Getting to know Grave Digger
Please, please just light it on fire already. Everyone has been waiting patiently and it’s why we’re all here. That car has been in your mouth for at least 10 minutes while the announcer explains how a three-story tank/dragon fusion was created on an exotic island in the first place. Let’s be real — it’s a sufficiently dramatic, but nobody cares. We just want to see you light that car on fire.
Megasaurus — a colossal car-eater by trade — can certainly breathe fire, but for whatever unknown, disappointing reason, opted not to torch the old clunker. It’s largest of the trucks at Monster Jam at the Greensboro Coliseum, and undoubtedly an important part of the show, but Grave Digger is the main attraction. You can tell by the masses of kids waving its signature pirate flag, or by the unavoidable fact that it seems to conveniently win every competition.
Rigged competition doesn’t always sit well — it’s a great reason to fundamentally reject “professional wrestling” — but it’s understandable. Think of Monster Jam like a gigantic kids’ movie, where it’s important that the good guy wins every time, even though in this case Grave Digger’s ultimate competition is named “Superman.” Nevertheless, as a Kill Devil Hills native (how fitting, right?), it’s important to root, root, root for the home team.
The original Grave Digger premiered in North Carolina more than 30 years ago. The name grew to encompass two cars in 1989, according to the official timeline. These days the title covers nine leviathans, with Randy Brown driving for the Greensboro event, though primary driver Dennis Anderson is the one who’s been pulling in the bigger wins.
Watching a monster truck rally is like a right of passage to a Northern transplant, similar to News & Record editor’s musings about trying grits for the first time. Having never watched a NASCAR race — let alone been to a competition despite Bowman Gray’s proximity — or never ridden a fourwheeler, gone hunting and lived without real barbecue for two decades, it’s easy to feel left out. Monster Jam is a partial vindication.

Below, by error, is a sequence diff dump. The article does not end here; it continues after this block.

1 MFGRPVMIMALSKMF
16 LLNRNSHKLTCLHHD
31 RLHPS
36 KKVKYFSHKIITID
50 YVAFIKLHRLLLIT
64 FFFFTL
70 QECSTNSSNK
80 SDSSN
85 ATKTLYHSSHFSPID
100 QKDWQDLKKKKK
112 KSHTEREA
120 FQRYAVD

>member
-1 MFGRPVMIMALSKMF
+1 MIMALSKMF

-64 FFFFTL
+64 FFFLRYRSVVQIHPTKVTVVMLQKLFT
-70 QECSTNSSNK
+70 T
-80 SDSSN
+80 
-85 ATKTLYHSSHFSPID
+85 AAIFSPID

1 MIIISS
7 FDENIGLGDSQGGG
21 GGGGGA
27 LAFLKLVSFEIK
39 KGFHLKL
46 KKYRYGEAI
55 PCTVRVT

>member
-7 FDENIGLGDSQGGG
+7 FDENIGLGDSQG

As Grave Digger and Superman face off in the championship match-up in a quick-start jump over two smashed jalopies, the lights suddenly drop. A monster truck rally is a family affair, and the kids start really going ham for the North State favorite, chanting and shrieking wildly. “The Distance” by Cake and revving engines blare through earplugs. And then it is over, the competitors careen through the air and cross a line on the other side of the jump in a few seconds.
The instant replay on the jumbotron proves that Grave Digger really did cross the line first, though a win later in the “freestyle” category is a little more arbitrary, as what looks like three random audience members hold up scorecards. The first freestyler is Rap Attack, crushing several cars and flying the wrong way up a ramp.
It isn’t enough to top crowd pleaser Grave Digger, who takes the category with three 8 ratings over Rap Attack’s “666.” There is no second place in Monster Jam, but Superman — after going vertical on a jump — is just shy of victory again with “877.”
Monster trucks are no good for hipsters — this is not a pastime to be ironically enjoyed unless from afar, by way of a thrifted Bone Crusher T-shirt. There’s nearly as much downtime between acts as a punk show, shirts at the event run close to $30, even the lowest grade beer is $9 and it’s incredibly loud.
It is worth being 20 minutes late to be able to borrow earplugs, an accessory usually reserved for playing drums, going to the shooting range and seeing sludge-metal band the Body. Wearing earplugs is a further cultural barrier to understanding what the rules are or anything the announcer is saying, none of which is necessary for complete enjoyment.
Plus, they are part of the official attire of most Monster Jam attendees, along with excessive camouflage and the occasional children’s truck-shaped headgear. The attendees, who only fill half of the Greensboro Coliseum, are relatively uniform, and the only people pretending to enjoy it aren’t hipsters, but parents whose kids talked them into it.
After each win, the emcee briefly interviews Brown, Grave Digger’s driver. To the delight of fans, the conversations are kept short, always followed by Brown climbing into the stands and handing his award to an audience member — both times to young girls. Monster Jam is much less of a sausage fest than I anticipated, a fact that is outweighed by the dialogue in the “quad wars.”
Two teams of adult racers, each representing a half of the Carolinas, fill time racing on four-wheelers between monster-truck melee. After South Carolina’s second win, the lead driver says something about North Carolina’s top quad racer, a blond woman, going back to the kitchen.
North Carolina prevails in the third matchup, somehow taking the trophy despite losing two out of three. The state’s frontrunner isasked about the kitchen comment after trumping the Palmetto State, but her response is indecipherable through the earplugs.